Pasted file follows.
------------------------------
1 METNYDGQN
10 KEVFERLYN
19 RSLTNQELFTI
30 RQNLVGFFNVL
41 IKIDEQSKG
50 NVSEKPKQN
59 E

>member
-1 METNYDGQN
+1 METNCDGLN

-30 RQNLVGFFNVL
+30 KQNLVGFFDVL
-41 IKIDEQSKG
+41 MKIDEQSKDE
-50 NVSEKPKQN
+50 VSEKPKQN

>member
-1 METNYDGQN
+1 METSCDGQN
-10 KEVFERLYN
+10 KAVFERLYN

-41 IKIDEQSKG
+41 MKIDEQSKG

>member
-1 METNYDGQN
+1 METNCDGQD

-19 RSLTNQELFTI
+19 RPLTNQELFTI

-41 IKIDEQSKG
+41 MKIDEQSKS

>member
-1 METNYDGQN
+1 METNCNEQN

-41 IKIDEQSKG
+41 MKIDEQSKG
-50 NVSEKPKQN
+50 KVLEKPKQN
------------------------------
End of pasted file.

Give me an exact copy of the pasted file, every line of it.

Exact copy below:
1 METNYDGQN
10 KEVFERLYN
19 RSLTNQELFTI
30 RQNLVGFFNVL
41 IKIDEQSKG
50 NVSEKPKQN
59 E

>member
-1 METNYDGQN
+1 METNCDGLN

-30 RQNLVGFFNVL
+30 KQNLVGFFDVL
-41 IKIDEQSKG
+41 MKIDEQSKDE
-50 NVSEKPKQN
+50 VSEKPKQN

>member
-1 METNYDGQN
+1 METSCDGQN
-10 KEVFERLYN
+10 KAVFERLYN

-41 IKIDEQSKG
+41 MKIDEQSKG

>member
-1 METNYDGQN
+1 METNCDGQD

-19 RSLTNQELFTI
+19 RPLTNQELFTI

-41 IKIDEQSKG
+41 MKIDEQSKS

>member
-1 METNYDGQN
+1 METNCNEQN

-41 IKIDEQSKG
+41 MKIDEQSKG
-50 NVSEKPKQN
+50 KVLEKPKQN